Fig. 265.—Hylocereus cubensis. X0.66.
Fig. 265.—Hylocereus cubensis. X0.66.
8. Hylocereus cubensis sp. nov.
Stems slender, much elongated, freely rooting, 3-angled, dull green, 2 to 4 cm. in diameter; margin of joints scarcely crenate, becoming horny; spines 3 to 5, black, conic, 2 to 3 mm. long; flowers large, white, about 20 cm. long; ovary bearing large leafy scales; fruit a little longer than broad, 10 cm. long, reddish.
Flower on short branch of Hylocereus monacanthus. (Natural size.)
Collected by Brother Leon on a wall, Jata Hills, near Guanabacoa, Province of Habana, Cuba, July 14, 1913 (No. 37 19). Living specimens were introduced into the New York Botanical Garden which flowered in September 1917. We are disposed to refer here J. A. Shafer's No. 13931 from lime rocks at Portales, Province of Pinar del Rio, Cuba. A plant from the Isle of Pines sent to us by 0. E. Jennings probably belongs here, but the poor specimen which we have seen does not enable us to definitely refer it to this species.
Figure 265 shows a section of a branch of the type specimen.
9. Hylocereus lemairei (Hooker) Britton and Rose, Contr. U. S. Nat. Herb. 12: 428. 1909.
Cereus lemairei* Hooker in Curtis's Bot. Mag. 80: pl. 4814. 1854.
Cereus trinitatensis Lemaire and Herment, Rev. Hort. IV. 8: 642. 1859.
A somewhat slender, high-climbing vine; joints 3-angled, freely rooting on one side, 2 to 3 cm. in diameter, plain green; margins with slight elevations at the areoles; areoles 2 to 2.5 cm. apart; spines usually 2, very short, swollen at base, brownish; flower-buds elongated, acuminate; flower about 27 cm. long; tube, including ovary, 15 cm. long; scales on ovary and lower part of the tube ovate, dark green, with the margins and tips deep purple; scales on upper part of the tube much elongated, but marked like the lower ones; outer perianth-segments about 20, 12 cm. long, 1 cm. wide or less; edges slightly upturned, widely spreading or reflexed, yellowish green, sometimes a little purplish at the tip and the inner one somewhat rose-colored at the base; inner perianth-segments about 15, mostly oblanceolate, 3.5 cm. broad at the widest portion, acute, the lower portion pinkish, above nearly pure white; filaments cream-colored, about three-fourths the length of the inner perianth-segments; style thick, nearly as long as the inner perianth-segments; stigma-lobes cleft to the middle and the branches often notched at tip; flower somewhat odorous, not very pleasing; fruit purple, oblong, 6 to 7 cm. long, when mature splitting down the center almost to the base into 2 nearly equal parts and exposing the white flesh and black seeds.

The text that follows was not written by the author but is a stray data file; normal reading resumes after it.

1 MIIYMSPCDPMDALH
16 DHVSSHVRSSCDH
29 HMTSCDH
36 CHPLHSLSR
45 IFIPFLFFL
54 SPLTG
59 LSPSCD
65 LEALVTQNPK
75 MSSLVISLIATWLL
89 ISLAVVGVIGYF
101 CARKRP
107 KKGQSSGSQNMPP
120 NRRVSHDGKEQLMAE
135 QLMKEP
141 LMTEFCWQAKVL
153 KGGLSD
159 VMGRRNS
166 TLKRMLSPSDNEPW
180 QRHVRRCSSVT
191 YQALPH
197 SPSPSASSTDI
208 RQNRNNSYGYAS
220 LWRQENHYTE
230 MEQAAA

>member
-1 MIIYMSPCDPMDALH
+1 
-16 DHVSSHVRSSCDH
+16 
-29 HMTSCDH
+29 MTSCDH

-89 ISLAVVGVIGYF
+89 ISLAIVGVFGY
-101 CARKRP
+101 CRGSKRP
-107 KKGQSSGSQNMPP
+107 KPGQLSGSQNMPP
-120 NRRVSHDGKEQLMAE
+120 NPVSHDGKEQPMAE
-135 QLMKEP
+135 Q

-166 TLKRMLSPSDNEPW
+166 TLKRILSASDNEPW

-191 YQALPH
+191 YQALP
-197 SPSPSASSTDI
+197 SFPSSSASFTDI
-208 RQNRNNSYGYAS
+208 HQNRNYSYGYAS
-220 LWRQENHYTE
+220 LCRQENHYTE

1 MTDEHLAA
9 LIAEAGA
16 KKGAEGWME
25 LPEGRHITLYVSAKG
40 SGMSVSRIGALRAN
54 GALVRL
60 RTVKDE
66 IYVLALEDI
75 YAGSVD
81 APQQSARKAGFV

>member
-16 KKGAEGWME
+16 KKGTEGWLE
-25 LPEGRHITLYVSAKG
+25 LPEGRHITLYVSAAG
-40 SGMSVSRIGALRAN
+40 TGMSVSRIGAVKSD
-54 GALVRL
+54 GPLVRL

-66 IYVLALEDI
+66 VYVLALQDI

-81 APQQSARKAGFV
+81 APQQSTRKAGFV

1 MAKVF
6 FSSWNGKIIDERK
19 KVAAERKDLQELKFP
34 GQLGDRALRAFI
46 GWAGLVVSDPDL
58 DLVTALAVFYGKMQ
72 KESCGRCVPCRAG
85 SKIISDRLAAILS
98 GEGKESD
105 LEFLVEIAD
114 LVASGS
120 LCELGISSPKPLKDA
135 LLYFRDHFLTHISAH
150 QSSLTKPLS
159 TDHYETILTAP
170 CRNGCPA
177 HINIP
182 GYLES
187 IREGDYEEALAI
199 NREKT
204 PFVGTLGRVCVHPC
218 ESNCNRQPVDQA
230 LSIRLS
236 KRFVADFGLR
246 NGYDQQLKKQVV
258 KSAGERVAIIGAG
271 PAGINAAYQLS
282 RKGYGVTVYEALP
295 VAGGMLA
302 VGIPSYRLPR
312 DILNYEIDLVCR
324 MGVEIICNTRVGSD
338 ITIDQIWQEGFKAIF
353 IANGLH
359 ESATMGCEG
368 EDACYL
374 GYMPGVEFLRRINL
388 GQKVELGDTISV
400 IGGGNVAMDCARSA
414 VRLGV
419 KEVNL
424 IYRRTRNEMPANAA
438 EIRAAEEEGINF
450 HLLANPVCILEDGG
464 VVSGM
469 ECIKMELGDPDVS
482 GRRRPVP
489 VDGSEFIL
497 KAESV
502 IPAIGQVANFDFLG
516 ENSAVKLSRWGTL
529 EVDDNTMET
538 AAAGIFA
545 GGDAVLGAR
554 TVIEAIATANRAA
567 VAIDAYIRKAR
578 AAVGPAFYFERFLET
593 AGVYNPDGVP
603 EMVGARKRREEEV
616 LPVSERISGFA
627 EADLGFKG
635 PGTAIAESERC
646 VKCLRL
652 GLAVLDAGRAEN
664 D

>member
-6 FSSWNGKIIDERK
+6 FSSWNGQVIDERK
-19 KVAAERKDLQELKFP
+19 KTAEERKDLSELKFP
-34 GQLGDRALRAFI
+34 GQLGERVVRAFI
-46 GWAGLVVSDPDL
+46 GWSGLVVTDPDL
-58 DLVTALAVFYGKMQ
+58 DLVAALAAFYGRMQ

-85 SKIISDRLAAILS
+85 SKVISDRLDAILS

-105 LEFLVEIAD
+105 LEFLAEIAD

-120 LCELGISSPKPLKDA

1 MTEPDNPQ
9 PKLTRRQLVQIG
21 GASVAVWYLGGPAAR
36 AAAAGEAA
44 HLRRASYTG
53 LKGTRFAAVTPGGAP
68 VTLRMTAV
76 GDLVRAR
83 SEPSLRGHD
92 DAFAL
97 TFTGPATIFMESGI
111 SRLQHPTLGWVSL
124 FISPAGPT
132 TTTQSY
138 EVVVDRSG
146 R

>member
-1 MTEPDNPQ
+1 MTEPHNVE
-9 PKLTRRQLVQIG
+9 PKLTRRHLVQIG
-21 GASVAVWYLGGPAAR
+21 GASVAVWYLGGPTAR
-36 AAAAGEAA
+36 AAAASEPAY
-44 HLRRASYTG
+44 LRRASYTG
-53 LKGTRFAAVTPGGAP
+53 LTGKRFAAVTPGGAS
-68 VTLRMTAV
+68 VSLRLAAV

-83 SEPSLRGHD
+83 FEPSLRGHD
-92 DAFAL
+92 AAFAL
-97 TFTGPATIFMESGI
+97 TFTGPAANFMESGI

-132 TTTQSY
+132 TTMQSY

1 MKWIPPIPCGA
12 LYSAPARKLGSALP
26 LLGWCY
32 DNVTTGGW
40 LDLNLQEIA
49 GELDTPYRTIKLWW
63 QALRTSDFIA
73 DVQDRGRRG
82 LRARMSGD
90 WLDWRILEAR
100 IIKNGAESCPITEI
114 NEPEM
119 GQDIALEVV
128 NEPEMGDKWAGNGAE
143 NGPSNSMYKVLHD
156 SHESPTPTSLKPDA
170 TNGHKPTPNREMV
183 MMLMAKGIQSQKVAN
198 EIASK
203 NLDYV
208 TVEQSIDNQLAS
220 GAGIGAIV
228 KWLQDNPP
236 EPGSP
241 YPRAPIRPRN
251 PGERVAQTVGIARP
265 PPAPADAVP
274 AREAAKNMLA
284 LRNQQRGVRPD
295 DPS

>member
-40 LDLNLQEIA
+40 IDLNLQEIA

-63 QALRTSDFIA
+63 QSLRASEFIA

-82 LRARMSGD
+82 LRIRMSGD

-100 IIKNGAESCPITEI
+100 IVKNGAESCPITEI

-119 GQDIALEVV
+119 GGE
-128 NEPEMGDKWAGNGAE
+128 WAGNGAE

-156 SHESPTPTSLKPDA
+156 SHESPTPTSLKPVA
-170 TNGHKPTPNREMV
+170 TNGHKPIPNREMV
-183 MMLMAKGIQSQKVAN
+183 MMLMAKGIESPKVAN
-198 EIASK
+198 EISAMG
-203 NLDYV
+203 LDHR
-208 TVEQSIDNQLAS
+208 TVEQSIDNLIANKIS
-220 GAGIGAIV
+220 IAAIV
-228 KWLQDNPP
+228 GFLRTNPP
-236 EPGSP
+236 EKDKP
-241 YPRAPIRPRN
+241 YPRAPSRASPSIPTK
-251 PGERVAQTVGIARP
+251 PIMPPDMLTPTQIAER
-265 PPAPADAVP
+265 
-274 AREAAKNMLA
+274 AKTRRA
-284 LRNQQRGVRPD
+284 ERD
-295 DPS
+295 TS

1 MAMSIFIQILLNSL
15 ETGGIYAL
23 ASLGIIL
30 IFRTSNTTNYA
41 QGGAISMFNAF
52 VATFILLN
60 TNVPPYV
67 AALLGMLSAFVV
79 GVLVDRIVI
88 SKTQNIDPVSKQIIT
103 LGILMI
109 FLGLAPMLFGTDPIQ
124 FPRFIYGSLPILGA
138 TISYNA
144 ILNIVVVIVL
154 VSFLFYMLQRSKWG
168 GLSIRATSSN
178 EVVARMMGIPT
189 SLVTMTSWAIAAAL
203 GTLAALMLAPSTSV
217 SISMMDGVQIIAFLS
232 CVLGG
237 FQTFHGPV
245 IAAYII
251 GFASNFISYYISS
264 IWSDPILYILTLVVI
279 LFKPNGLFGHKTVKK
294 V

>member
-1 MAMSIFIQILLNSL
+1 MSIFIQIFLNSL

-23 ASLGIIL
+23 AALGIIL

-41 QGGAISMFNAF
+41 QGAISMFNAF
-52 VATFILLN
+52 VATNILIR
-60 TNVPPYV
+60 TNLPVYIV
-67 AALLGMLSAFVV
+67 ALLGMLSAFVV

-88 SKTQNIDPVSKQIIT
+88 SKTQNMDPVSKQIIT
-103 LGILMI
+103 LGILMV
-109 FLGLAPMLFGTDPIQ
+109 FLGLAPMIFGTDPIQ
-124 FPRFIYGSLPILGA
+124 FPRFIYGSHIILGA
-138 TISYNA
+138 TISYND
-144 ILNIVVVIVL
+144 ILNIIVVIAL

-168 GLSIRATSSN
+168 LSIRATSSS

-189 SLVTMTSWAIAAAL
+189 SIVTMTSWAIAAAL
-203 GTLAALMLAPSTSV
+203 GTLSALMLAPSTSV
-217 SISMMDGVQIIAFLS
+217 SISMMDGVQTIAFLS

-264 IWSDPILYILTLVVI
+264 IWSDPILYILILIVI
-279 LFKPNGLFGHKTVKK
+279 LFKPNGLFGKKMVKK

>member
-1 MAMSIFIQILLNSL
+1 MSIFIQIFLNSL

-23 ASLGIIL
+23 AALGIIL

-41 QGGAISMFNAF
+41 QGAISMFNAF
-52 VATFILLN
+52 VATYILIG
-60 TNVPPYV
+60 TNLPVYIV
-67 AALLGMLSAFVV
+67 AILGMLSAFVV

Type locality: Not cited.
Distribution: Trinidad and Tobago. Perhaps also Surinam.
The above description was based upon specimens sent by Mr. Wm. Broadway in 1907 from Trinidad, which flowered in the New York Botanical Garden in July and August 1912 (No. 27689). Our reference (Contr. U. S. Nat. Herb. 12: 428) of this species to Antigua and doubtfully to Culebra and Porto Rico, in which we followed previous authors, can not be supported by specimens in our collections.
This is a very beautiful species which has long been in cultivation, but the native home of which, until recently, has not been known. In 1909, Mr. Broadway sent specimens from Trinidad which soon flowered, enabling us to identify it definitely. Sir Joseph Hooker, under Cereus lemairei in Curtis's Botanical Magazine, volume 80, plate 4814, says, "Nothing is positively known of its native country; but it happens that I have in my possession a drawing made in Antigua, undoubtedly of this species; so that it is probably a native of that island." A copy of this drawing is now in the United States National Herbarium, and shows quite a different species from Cereus lemairei, and may represent the Hylocereus collected in the spring of 1913 on Antigua by Dr. Rose (No. 3297), of which we have both herbarium and living specimens, but the drawing is without stem and Dr. Rose's specimens were without flowers; however, it may be that Hooker's drawing is of a flower of the commonly cultivated H. undatus.
This is one of the few species of cacti having bifid stigma-lobes.
Illustration: Curtis's Bot. Mag. 80: pl. 4814, as Cereus lemairei.
Plate xxxi is from Mr. Broadway's Trinidad plant which flowered in the New York
Botanical Garden Figure 266 shows its style and stigma-lobes
* Cereus lemoinei (Möllers Deutsche Gärt. Zeit. 6: 92. 1891) may be only a misspelling of this name.
Continue reading here: Hylocereus monacanthus Lemaire
Was this article helpful?